Gibson states that he went down to the chart room and told the Master; that the Master asked him if all the rockets were white, and also asked him the time. (Gibson, 7553) Gibson stated that at this time the Master was awake. It was five minutes past two, and Gibson returned to the bridge to Mr. Stone and reported. They both continued to keep the ship under observation until she disappeared. Mr. Stone describes this as "A gradual disappearing of all her lights, which would be perfectly natural with a ship steaming away from us."

At about 2.40 a.m. Mr. Stone again called up the Master by voice pipe and told him that the ship from which he had seen the rockets come had disappeared bearing SW. 1/2 W., (Stone, 7976) the last he had seen of the light; and the Master again asked him if he was certain there was no colour in the lights. "I again assured him they were all white, just white rockets." (7999) There is considerable discrepancy between the evidence of Mr. Stone and that of the Master. The latter states that he went to the voice pipe at about 1.15, but was told then of a white rocket (not five white rockets). (Lord, 6790) Moreover, between 1.30 and 4.30, when he was called by the chief officer (Mr. Stewart), he had no recollection of anything being reported to him at all, although he remembered Gibson opening and closing the chart room door. (6859)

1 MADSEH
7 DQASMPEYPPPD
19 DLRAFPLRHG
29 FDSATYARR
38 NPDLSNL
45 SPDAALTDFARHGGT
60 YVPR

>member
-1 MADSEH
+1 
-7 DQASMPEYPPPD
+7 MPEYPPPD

Mr. Stewart relieved Mr. Stone at 4 a.m. (Stewart, 8571) The latter told him he had seen a ship four or five miles off when he went on deck at 12 o'clock, and 1 o'clock he had seen some white rockets, and that the moment the ship started firing them she started to steam away. (8582) Just at this time (about 4 a.m.) a steamer came into sight with two white masthead lights and a few lights amidships. He asked Mr. Stone whether he thought this was the steamer which had fired rockets, and Mr. Stone said he did not think it was. At 4.30 he called the Master and informed him that Mr. Stone had told him he had seen rockets in the middle watch. (8615) The Master said, "Yes, I know, he has been telling me." (8619) The Master came at once on to the bridge, and apparently took the fresh steamer for the one which had fired rockets, (8632) and said, "She looks all right; she is not making any signals now." This mistake was not corrected. He, however, had the wireless operator called.

At about 6 a.m. Captain Lord heard from the "Virginian" that the "'Titanic' had struck a berg, passengers in boats, ship sinking"; and he at once started through the field ice at full speed for the position given. (Lord, 7002)